Did you know that 50 per cent of children who attend kindergarten are not ready for kindergarten?
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A recent article published in the Daily Telegraph found that the number of immature children being enrolled in school before they are ready so their financially strapped parents can save thousands in pre-school and childcare fees is on the increase.
As a psychologist with over a decade of experience working with children and their parents, I cannot agree more with the article and in the last few years have seen an increase in number of parents that come and seek help/advice when their child is in the middle of their Primary education, or even early High School. Many of these parents in hindsight, report that they wish that they had received a second opinion before making a decision regarding their child’s School Readiness.
By that stage, their child has already experienced some difficulties with their learning or making friends or self-esteem, or general motivation or just not enjoying school.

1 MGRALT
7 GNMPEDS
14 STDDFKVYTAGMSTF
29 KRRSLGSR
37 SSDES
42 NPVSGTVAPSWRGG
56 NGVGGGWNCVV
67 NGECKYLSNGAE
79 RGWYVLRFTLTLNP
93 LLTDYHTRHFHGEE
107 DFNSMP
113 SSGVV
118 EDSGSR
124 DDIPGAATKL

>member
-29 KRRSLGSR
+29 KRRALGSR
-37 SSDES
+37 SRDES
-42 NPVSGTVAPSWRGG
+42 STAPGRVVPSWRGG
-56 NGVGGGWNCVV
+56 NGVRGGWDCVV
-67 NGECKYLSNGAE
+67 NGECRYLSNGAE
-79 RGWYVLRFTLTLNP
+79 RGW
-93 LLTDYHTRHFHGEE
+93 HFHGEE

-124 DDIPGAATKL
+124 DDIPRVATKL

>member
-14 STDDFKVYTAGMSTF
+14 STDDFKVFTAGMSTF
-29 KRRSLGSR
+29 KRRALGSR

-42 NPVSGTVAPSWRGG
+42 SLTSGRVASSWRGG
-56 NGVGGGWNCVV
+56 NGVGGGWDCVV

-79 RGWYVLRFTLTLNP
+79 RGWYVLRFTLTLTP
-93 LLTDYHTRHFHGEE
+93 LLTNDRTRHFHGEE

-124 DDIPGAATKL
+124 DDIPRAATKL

Our state and federal government has recently invested $16.8 million into a study conducted by the Queensland University of Technology and the University of Melbourne. The E4Kids study followed 2500 children for five years to determine how the quality of their early education affects their future learning, development and wellbeing.
What they found was that
On a scale of one to seven, the quality of instruction for four-year olds – regardless of whether they attend preschool, a childcare centre or family day care – averages a ranking of just two. E4Kids researchers observed participating children for up to five hours, twice a year. Services were assessed on their emotional support, classroom organisation and instructional support. Across the three categories, “services” average a score of 3.92 out of seven
It is only since January 1 2014 that the new Federal Government national quality standards have lifted the minimum standard of qualifications for staff, education benchmarks and better staff-to-child ratio.
So how accurate is your child performance at preschool as an indication of their school readiness? Should you really rely on your child’s teacher’s feedback as the sole source of information?
Get a second opinion from a child psychologist and give your child the right start to learning.